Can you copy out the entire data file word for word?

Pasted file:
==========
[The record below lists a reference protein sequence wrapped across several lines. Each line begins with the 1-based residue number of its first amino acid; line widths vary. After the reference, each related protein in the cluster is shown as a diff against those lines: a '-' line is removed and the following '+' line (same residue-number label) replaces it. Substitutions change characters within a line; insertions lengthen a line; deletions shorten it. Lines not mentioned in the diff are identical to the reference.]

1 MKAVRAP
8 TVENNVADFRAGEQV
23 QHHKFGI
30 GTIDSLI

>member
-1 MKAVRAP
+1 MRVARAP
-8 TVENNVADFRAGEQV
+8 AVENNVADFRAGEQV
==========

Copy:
[The record below lists a reference protein sequence wrapped across several lines. Each line begins with the 1-based residue number of its first amino acid; line widths vary. After the reference, each related protein in the cluster is shown as a diff against those lines: a '-' line is removed and the following '+' line (same residue-number label) replaces it. Substitutions change characters within a line; insertions lengthen a line; deletions shorten it. Lines not mentioned in the diff are identical to the reference.]

1 MKAVRAP
8 TVENNVADFRAGEQV
23 QHHKFGI
30 GTIDSLI

>member
-1 MKAVRAP
+1 MRVARAP
-8 TVENNVADFRAGEQV
+8 AVENNVADFRAGEQV